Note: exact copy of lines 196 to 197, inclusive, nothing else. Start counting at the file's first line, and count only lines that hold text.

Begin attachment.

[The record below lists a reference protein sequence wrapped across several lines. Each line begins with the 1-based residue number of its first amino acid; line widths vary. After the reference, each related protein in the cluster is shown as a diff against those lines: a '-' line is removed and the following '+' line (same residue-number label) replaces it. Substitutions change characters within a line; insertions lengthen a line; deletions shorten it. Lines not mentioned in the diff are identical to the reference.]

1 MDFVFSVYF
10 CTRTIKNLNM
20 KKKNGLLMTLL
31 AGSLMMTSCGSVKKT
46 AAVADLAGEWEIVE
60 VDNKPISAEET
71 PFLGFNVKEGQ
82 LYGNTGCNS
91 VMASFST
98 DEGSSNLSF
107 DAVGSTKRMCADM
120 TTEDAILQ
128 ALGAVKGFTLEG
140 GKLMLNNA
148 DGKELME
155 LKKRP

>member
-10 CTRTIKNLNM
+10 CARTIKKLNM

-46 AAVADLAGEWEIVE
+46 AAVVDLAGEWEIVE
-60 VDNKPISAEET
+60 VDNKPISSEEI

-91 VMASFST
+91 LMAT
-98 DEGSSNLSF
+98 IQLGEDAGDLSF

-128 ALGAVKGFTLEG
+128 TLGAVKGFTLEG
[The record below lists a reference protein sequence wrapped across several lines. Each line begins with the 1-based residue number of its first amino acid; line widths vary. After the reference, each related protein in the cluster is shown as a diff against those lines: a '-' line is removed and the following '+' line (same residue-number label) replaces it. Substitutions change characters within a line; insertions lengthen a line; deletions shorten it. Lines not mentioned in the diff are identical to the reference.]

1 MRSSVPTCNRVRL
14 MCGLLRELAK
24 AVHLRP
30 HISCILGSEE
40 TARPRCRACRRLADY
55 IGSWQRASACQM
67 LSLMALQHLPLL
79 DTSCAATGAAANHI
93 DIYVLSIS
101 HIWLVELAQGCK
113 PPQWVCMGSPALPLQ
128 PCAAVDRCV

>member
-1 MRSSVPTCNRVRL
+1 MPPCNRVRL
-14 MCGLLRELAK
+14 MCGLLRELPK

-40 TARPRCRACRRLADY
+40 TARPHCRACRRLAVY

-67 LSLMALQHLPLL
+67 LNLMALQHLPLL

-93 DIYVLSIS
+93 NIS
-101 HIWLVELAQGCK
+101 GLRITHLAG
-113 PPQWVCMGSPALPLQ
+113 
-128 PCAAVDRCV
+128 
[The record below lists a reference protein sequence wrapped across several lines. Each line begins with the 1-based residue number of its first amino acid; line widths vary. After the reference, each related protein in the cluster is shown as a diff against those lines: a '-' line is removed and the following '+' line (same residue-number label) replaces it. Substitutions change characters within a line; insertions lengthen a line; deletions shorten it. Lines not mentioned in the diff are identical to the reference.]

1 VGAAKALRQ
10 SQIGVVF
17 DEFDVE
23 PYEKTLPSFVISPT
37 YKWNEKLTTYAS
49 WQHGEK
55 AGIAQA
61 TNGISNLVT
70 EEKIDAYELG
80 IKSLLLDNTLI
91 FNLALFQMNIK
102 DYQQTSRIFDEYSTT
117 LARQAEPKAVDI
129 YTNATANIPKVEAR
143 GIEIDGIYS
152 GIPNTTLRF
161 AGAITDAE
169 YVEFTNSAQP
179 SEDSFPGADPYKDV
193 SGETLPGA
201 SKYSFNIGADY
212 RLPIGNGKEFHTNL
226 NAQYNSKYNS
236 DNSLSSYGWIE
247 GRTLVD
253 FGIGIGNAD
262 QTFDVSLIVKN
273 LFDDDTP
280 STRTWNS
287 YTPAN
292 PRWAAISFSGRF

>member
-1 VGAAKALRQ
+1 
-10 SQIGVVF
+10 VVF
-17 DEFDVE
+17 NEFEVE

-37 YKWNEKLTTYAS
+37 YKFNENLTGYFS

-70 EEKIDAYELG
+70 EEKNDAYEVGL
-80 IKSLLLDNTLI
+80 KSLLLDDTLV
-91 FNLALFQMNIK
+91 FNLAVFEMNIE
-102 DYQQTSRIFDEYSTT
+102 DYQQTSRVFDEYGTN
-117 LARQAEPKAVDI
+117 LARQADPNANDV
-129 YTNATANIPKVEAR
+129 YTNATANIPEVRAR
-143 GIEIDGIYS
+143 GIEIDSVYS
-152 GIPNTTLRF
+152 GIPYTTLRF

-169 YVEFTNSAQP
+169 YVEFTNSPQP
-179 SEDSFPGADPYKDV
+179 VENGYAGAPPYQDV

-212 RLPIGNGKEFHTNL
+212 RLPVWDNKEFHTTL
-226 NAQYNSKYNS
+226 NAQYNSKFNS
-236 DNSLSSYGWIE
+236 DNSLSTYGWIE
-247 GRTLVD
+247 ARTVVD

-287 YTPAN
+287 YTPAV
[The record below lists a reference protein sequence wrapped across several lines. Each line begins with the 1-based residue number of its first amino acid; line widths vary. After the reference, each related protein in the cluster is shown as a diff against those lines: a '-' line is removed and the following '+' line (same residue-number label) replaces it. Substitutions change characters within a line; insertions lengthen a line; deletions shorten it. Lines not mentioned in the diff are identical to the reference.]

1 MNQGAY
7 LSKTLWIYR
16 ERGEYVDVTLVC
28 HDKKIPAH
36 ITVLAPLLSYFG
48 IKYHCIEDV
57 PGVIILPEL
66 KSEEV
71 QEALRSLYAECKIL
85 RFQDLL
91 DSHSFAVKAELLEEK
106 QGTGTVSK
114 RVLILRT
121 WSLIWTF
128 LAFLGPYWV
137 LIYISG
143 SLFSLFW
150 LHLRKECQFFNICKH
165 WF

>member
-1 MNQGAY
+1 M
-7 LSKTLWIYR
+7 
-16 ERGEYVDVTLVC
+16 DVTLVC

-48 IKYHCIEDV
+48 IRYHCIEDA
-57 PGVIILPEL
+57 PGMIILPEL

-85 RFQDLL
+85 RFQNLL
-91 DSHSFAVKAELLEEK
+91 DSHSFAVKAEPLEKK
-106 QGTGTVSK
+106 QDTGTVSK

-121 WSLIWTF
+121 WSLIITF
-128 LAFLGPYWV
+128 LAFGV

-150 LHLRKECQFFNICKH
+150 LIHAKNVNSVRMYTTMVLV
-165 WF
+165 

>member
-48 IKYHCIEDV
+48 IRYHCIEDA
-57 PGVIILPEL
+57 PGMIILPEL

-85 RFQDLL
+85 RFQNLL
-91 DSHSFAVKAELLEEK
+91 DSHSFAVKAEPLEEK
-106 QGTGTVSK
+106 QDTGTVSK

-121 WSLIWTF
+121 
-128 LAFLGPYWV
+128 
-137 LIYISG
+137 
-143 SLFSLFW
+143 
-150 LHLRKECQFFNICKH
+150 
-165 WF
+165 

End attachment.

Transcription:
-150 LHLRKECQFFNICKH
+150 